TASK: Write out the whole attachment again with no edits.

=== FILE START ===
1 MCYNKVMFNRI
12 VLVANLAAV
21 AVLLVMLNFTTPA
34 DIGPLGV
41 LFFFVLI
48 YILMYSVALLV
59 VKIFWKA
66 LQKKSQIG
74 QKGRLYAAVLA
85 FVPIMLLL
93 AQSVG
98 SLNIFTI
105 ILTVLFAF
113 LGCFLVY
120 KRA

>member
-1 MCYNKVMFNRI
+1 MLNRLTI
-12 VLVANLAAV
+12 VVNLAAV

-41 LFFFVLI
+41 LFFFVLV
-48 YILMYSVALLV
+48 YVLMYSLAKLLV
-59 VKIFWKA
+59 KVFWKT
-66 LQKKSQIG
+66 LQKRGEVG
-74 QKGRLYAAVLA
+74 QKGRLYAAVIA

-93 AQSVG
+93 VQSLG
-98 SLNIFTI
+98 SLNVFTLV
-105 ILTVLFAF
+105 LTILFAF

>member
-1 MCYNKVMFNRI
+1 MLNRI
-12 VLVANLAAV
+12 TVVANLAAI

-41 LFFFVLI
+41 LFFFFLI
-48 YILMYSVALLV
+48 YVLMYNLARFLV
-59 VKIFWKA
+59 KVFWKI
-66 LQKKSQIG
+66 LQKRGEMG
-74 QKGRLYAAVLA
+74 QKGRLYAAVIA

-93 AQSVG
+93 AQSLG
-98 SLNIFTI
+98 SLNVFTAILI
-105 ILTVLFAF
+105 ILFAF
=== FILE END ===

1 MCYNKVMFNRI
12 VLVANLAAV
21 AVLLVMLNFTTPA
34 DIGPLGV
41 LFFFVLI
48 YILMYSVALLV
59 VKIFWKA
66 LQKKSQIG
74 QKGRLYAAVLA
85 FVPIMLLL
93 AQSVG
98 SLNIFTI
105 ILTVLFAF
113 LGCFLVY
120 KRA

>member
-1 MCYNKVMFNRI
+1 MLNRLTI
-12 VLVANLAAV
+12 VVNLAAV

-41 LFFFVLI
+41 LFFFVLV
-48 YILMYSVALLV
+48 YVLMYSLAKLLV
-59 VKIFWKA
+59 KVFWKT
-66 LQKKSQIG
+66 LQKRGEVG
-74 QKGRLYAAVLA
+74 QKGRLYAAVIA

-93 AQSVG
+93 VQSLG
-98 SLNIFTI
+98 SLNVFTLV
-105 ILTVLFAF
+105 LTILFAF

>member
-1 MCYNKVMFNRI
+1 MLNRI
-12 VLVANLAAV
+12 TVVANLAAI

-41 LFFFVLI
+41 LFFFFLI
-48 YILMYSVALLV
+48 YVLMYNLARFLV
-59 VKIFWKA
+59 KVFWKI
-66 LQKKSQIG
+66 LQKRGEMG
-74 QKGRLYAAVLA
+74 QKGRLYAAVIA

-93 AQSVG
+93 AQSLG
-98 SLNIFTI
+98 SLNVFTAILI
-105 ILTVLFAF
+105 ILFAF